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Apple Watch Missing From Consumer Reports Fitness Tracker Study

Consumer Reports reviewed over 20 fitness trackers in their August 2017 magazine. [view]

Surprisingly, the Apple Watch is not included in their comparison chart. It’s only given an honorable mention under a heading “Is a Smartphone or Smartwatch a Good Enough Tracker?”

In fact, were the Apple Watch included in the comparison, based on the feature categories, the Apple Watch would have easily come in first place. No other device reviewed provided all features that the Apple Watch includes.

Apple Watch Fitness Tracking Features

It’s surprising that Consumer Reports chose to exclude the Apple Watch from their review. I’ve used and tested a variety of fitness trackers. Now I’m using an Apple Watch and find it to be much better in many ways.

  • Cordless Charging. The Apple Watch uses cordless charging. Something not available with most fitness trackers. This makes charging easy, and also ensures that the device is securely sealed to keep out dust and moisture.
  • Ease of Use. The Apple Watch is extremely easy to use due to the elegant user interface and touch screen. One need not navigate a lot of menus to start a workout. With just two taps you can begin tracking your activity.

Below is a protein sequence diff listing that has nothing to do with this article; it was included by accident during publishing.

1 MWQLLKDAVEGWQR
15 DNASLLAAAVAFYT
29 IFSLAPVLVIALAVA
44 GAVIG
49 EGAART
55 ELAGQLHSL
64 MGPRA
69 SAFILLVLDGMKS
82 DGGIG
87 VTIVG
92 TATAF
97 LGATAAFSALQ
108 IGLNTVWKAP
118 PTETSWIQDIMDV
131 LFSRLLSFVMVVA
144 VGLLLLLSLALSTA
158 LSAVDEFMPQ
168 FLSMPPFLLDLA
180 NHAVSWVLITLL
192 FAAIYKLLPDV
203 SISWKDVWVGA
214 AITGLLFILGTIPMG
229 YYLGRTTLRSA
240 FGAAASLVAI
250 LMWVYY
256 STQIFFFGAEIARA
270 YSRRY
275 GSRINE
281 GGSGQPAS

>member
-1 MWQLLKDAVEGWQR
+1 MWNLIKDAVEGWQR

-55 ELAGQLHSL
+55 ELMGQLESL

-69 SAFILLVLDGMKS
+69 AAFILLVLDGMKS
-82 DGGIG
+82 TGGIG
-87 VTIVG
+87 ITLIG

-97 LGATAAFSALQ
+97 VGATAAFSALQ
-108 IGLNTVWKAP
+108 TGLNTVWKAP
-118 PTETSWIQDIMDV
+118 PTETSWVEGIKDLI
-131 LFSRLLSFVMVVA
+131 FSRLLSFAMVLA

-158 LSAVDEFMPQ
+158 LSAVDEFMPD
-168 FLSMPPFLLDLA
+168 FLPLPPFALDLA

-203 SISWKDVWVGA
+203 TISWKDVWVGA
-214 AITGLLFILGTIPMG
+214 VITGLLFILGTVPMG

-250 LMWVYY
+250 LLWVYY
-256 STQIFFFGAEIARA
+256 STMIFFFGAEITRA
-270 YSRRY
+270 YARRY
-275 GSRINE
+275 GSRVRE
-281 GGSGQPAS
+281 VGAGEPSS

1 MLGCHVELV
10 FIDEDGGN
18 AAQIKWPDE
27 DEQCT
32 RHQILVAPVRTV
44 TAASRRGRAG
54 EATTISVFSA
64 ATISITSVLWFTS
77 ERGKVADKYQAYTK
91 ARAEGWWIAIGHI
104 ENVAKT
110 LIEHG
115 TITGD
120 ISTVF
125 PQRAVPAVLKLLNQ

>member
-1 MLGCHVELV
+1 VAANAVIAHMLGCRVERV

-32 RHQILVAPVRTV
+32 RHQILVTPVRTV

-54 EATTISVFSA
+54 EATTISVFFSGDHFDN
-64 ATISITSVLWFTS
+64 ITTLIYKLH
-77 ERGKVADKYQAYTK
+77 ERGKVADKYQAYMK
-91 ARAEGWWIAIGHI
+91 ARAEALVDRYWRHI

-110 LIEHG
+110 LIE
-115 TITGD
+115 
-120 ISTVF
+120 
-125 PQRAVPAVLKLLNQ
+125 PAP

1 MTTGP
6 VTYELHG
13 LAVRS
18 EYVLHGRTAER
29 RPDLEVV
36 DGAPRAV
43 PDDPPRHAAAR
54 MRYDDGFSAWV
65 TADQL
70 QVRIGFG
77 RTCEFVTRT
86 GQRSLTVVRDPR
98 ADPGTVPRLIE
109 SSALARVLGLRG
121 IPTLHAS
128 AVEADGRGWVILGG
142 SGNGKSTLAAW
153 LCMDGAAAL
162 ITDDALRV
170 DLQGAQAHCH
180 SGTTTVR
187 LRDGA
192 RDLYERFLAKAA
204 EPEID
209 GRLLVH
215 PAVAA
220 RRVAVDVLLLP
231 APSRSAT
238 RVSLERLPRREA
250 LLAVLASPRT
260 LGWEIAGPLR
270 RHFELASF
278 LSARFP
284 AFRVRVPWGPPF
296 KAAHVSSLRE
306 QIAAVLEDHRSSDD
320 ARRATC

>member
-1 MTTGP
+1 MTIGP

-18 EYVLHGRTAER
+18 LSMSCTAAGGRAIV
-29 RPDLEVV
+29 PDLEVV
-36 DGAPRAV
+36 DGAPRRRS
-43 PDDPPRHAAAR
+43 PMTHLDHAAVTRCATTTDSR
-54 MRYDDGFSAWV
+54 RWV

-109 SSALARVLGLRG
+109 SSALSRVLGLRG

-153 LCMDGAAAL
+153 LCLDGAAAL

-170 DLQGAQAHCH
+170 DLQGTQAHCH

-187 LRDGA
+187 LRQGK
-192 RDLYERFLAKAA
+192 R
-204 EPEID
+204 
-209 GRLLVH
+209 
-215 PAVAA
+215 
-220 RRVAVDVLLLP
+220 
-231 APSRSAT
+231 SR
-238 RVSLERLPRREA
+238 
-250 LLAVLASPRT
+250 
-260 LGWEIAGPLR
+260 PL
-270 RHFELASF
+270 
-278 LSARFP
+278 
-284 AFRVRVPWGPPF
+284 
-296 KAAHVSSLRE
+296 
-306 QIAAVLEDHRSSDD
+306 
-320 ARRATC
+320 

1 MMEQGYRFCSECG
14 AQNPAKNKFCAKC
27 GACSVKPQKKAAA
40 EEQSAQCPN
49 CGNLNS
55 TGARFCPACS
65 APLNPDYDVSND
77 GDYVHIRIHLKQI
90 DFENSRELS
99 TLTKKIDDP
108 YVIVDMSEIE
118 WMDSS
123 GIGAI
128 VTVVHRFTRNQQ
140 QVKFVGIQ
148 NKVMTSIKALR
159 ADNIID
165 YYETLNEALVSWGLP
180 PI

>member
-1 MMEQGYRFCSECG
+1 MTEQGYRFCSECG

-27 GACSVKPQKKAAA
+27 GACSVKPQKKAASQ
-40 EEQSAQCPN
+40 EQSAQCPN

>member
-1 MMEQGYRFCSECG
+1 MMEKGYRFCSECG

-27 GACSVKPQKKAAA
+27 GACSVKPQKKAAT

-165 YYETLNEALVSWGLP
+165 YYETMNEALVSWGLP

• Food Tracking. Most fitness trackers try to lock you into their own poor quality food tracking and nutrition software. With Apple, you can choose from dozens of food tracking programs. The one I like best doesn’t come from any of the activity tracker companies listed in the Consumer Reports study. I use Lose It! which I like because it can receive data from third-party devices, including the Apple watch, for adjusting your daily calorie burn. Lose It! also has a really handy barcode reader so I can quickly scan food when I eat, saving me from manually searching for it and entering it in.
  • GPS. The Apple Watch has GPS built-in. Less than half the fitness trackers reviewed by Consumer Reports had GPS capabilities. Having GPS is essential for accurate tracking of walking, running, and with activities like biking it’s essential.
  • Heart Rate Tracking. The Apple Watch includes a heart rate monitor – something not included in 7 of the 20 fitness trackers reviewed by Consumer Reports. Five of the units reviewed require an additional chest strap for monitoring heart rate.
  • Maps. After a walk, run, hike, bike ride, or similar activity, you go back and view a map of where you went. The map includes color coding using red, yellow, and green to convey how fast you were moving.
  • Sleep Tracking. Because the Apple Watch is open to developers, you’re not locked into just one solution for tracking an activity. With sleep tracking for example you can use any of several great apps that track your sleep and use fancy charts to display sleep quality. I use one that works automatically to determine when I go to sleep and when I wake up. Most other sleep trackers require some manual control.
  • Swimming. The Apple Watch has advanced movement and motion analysis built in which allows it to better track activities like swimming.

Consumer Reports Fitness Tracker Study

Below is the study as printed in the August 2017 Consumer Reports newsletter.

By Greg Johnson

Greg Johnson is a freelance writer and tech consultant in Iowa City. He is also the founder and Director of the ResourcesForLife.com website. Learn more at AboutGregJohnson.com

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